Hugo Conrad von Hötzendorf
The Old Town on the Drava River, 1856
oil on canvas
84.5 x 109.5 cm
Hugo Conrad von Hötzendorf (circa 1807-1869) was the most successful teacher at Osijek’s City Drawing School and – along with painters Adolf Waldinger (1843-1904) and Ivan Zasche (1825-1863) – one of the leading landscape painters in Croatia at the time. At a time when portraits and sacral compositions were considered to be the only motifs there are, the fact in itself that he painted landscapes meant that he cultivated a free-thinking mind-set.
After having received humble painting instruction from his father and teacher at Osijek’s City Drawing School, Franz Conrad von Hötzendorf (1770-1841), and after he had already painted independently out of doors (in plein air), in 1836 he moved to Vienna, one of Europe’s leading cultural and arts hotspots at the time. However, whilst in Vienna he did not enrol in the Academy of Fine Arts there, given that the academy’s syllabus centring on the concepts of Classicism treated landscape painting as an insufficiently important motif in painting reducing it to precise contour drawing. Instead, Hötzendorf Jr. decided to study painting at painter Johann Nepomuk Schödlberger’s (1779-1853) studio, where and when what helped him was the insights he gained from visits to collections that were open to the general public, such as the gallery of Count Liechtenstein. At first influenced by Vienna’s ‘native landscape’ and ‘landscape of effects’, he later developed into a painter of composed idyllic landscapes and romantic ruins.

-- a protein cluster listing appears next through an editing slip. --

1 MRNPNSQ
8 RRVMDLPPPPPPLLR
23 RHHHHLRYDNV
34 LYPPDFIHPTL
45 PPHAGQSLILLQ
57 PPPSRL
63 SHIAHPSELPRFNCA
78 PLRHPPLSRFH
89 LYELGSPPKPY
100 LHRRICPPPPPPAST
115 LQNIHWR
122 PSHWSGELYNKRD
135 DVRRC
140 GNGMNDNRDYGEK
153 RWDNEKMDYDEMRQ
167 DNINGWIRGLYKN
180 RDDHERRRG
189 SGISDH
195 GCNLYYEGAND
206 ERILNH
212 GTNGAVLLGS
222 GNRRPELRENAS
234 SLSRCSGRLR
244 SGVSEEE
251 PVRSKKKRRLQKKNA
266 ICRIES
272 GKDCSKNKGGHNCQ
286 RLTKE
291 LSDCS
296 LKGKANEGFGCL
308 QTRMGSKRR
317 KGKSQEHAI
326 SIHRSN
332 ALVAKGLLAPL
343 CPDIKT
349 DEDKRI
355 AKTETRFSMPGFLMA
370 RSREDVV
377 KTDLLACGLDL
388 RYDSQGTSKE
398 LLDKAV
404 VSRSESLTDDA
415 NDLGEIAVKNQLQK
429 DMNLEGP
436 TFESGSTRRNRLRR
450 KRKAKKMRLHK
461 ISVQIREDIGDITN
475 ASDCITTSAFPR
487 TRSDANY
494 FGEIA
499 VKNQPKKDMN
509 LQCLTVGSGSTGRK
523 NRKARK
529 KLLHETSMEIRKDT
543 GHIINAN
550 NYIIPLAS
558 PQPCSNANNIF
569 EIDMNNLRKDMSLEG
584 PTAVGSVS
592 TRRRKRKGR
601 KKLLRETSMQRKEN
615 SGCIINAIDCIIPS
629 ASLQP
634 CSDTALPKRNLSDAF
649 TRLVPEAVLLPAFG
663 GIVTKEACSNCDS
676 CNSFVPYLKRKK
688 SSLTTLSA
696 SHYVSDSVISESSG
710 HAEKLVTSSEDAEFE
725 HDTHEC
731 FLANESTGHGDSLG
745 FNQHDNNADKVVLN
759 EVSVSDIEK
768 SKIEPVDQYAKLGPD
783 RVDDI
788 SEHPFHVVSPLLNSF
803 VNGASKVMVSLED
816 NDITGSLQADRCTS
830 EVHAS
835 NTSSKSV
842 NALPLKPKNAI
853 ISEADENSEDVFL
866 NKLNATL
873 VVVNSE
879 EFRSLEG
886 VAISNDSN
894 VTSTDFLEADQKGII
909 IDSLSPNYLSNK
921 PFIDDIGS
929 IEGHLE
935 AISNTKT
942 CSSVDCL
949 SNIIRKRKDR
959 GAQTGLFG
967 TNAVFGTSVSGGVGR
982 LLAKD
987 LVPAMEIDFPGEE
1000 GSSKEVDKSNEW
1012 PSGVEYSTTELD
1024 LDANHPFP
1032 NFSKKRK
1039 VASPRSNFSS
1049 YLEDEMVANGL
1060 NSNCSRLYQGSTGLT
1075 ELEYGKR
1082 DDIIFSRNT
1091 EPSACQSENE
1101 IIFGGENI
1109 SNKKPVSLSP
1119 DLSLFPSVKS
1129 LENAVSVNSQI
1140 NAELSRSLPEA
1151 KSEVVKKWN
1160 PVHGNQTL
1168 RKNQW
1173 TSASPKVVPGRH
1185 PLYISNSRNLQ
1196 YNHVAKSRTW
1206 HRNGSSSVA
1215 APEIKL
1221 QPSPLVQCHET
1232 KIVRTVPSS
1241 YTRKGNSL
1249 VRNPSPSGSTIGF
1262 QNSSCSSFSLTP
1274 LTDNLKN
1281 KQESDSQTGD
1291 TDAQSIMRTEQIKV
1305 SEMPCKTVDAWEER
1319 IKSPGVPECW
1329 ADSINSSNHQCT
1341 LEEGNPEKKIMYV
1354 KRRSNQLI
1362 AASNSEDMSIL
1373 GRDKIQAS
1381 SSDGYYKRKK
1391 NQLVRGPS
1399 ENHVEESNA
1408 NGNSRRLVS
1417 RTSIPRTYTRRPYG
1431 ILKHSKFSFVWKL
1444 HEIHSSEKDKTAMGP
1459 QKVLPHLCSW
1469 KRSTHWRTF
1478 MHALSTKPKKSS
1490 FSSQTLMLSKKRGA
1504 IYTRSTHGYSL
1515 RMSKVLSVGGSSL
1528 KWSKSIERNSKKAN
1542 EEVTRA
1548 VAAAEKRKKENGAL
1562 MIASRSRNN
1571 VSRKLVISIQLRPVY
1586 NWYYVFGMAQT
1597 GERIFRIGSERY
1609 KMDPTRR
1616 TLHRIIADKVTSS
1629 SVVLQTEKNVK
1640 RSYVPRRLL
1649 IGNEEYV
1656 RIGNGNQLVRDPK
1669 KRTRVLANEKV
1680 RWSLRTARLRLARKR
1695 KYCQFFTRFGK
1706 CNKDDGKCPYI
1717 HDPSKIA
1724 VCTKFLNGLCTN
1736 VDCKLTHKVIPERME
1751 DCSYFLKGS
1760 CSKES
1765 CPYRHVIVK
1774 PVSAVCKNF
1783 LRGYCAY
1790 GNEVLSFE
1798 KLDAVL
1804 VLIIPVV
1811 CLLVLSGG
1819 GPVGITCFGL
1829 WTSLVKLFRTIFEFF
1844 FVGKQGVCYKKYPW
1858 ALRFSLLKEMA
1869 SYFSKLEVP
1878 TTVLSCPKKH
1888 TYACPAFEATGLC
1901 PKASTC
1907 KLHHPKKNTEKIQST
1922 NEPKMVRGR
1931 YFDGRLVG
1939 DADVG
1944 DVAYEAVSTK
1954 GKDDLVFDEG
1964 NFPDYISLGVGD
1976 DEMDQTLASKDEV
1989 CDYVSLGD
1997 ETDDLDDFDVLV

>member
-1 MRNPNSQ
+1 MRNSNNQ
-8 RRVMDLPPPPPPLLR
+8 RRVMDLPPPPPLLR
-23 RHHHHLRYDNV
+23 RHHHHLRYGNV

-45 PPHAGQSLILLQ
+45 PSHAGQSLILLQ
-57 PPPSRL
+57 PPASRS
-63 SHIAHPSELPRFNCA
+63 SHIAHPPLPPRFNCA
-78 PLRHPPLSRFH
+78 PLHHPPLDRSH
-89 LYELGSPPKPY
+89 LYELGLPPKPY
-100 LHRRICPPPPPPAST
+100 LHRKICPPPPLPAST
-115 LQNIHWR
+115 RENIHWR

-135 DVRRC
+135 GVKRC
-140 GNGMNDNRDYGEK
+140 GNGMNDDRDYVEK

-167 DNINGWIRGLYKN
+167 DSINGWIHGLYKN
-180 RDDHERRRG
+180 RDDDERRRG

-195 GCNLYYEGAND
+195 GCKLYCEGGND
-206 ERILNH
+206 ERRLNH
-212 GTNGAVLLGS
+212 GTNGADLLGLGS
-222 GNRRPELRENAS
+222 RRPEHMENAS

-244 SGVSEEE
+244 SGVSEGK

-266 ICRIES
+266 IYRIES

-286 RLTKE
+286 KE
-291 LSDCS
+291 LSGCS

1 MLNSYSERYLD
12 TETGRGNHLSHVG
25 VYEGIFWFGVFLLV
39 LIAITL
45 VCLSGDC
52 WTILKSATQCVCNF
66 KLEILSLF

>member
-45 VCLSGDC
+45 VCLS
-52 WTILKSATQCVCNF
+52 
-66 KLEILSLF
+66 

Upon his return to Slavonia in 1838, he replaced his father at Osijek’s City Drawing School. He continued to draw and paint, but to a lesser extent. One of the six oils by Hugo Conrad von Hötzendorf in the collection of the National Museum of Modern Art is his The Old Town on the Drava River painting from 1856, which depicts the ruins of the Korođvar castle in splendid isolation near Osijek. This is a typical romantic motif, with the help of which Hötzendorf Jr. expressed his inner world, contemplativeness and escapism using restrained and smudged colours. The range of colours that Hötzendorf used in his paintings followed Goethe’s symbolic-romantic interpretation of colours expressed in his 1810 work entitled Theory of Colours.
Text: Dajana Vlaisavljević, museum consultant of the National Museum of Modern Art © National Museum of Modern Art, Zagreb
Translated by: Ana Janković
Photo: Goran Vranić © National Museum of Modern Art, Zagreb